As I plunged into the cool depths of Lake Atitlan this morning, I felt immense gratitude wash over me for being able to call this, “my life”. I’m grateful to the 23-year-old me who decided to stop chasing money and seek a different path in life. To the 25-year-old me who risked giving up her apartment and selling everything she owned, for an unpredictable life on the road. To everyone out there who believed in my work. But most of all, to you guys, my readers, for without you there’d be no blog and no digital nomad lifestyle! Thank you for being part of this roller coaster life that makes me spin around the world, sometimes broke, sometimes rolling in wealth, but always ready to embrace the next adventure.

Got questions about my digital nomad life? Ask me in the comments. I would love to hear your own experiences with long term travel and travel blogging too.

Join my digital nomad journey on InstagramTwitter and Facebook!

54 Comments

  1. Purnima Anup Singh says

    Such an inspiring post Shivya- I’ve always loved travel and my husband and I have had many experiences on our numerous travels but I never really thought of jotting down my experiences but lately it’s been making me very restless so I’ve started writing and I find you guys- the newer generation so inspiring- love you and thank you 👍😄

    • Shivya Nath says

      Glad you thought it was inspiring, Purnima! And that’s amazing – I think writing is a great way to remember, but it can also be quite therapeutic. All the best with you writing journey. I’d love to read about your adventures sometime.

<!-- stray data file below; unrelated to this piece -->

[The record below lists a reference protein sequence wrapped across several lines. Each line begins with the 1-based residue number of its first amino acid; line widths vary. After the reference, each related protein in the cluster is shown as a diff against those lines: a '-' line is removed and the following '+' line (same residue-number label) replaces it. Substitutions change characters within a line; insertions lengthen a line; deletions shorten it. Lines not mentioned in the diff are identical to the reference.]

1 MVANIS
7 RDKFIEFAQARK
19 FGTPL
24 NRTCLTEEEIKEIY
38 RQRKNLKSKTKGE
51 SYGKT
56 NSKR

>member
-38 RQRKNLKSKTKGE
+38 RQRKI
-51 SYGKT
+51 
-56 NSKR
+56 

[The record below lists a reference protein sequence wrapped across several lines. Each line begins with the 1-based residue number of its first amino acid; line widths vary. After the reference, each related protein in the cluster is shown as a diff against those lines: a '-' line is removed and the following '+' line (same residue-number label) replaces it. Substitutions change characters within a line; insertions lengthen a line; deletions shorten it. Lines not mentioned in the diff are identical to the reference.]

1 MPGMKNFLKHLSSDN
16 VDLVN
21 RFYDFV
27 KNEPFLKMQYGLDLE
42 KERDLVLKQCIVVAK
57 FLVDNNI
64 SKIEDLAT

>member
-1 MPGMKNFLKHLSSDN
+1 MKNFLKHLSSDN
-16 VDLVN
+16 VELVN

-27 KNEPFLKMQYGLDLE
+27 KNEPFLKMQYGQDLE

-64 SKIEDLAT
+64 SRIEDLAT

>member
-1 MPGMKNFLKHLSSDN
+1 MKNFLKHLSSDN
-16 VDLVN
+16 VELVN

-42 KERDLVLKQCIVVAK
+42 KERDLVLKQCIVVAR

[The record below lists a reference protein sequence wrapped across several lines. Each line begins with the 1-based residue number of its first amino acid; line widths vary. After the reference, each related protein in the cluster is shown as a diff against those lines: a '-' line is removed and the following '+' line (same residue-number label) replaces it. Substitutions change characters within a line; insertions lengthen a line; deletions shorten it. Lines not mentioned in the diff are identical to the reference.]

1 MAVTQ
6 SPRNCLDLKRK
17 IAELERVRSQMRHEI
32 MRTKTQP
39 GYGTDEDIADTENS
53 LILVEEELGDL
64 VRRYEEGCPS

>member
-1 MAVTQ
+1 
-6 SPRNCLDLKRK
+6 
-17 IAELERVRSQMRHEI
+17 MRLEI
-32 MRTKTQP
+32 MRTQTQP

2. Hey Shivya! I’m an avid reader of your blog. Who knew when I met you in 2011 this is where life would take you!! Sending much much power your way:) Did want to ask though, what about other responsibilities?

    • Shivya Nath says

      Hey Zoya, I’m so glad we’re still connected after all these years! I guess you mean familial responsibilities? My parents are still very independent, but if ever that changes, I’ll be there for them. I’m lucky to have a flexible lifestyle that allow that. Did you mean any other responsibilities?

  3. Great post. Congratulations on paying off your student loans. Getting out of debt is a key step to financial independence – there’s nothing like the feeling of not owing money to a person or bank!

    The next step would be the oft-quoted tenet “Save for a rainy day”. While affiliate marketing would supply passive income, a portion of your earnings should go into a safe financial instrument.

    With regards to studying further, these days there are a number of options even if you don’t want to lock yourself down in a classroom for a “formal” degree. Coursera and other MOOC platforms have opened up options for people who want to study at their own pace, perhaps in their PJ’s 🙂

    • Shivya Nath says

      You make some great points, Arvind. It’s indeed relieving to not owe a thing, and I hope never to have to take a loan again. My current instrument of choice are fixed deposits; I can’t figure out other instruments though it’s something I should look into one of these days.

      Haha, PJ learning sounds like my kind of thing. The challenge is I enroll in a ton of courses on Coursera etc, but lack the discipline to follow through.

      • Vajrasar says

        Hi Shivya. I’m one of your silent follower. Its great to hear that you are now at a point where you can write on how you are tackling the financials, starting from the point where you were figuring all this out. Kudos.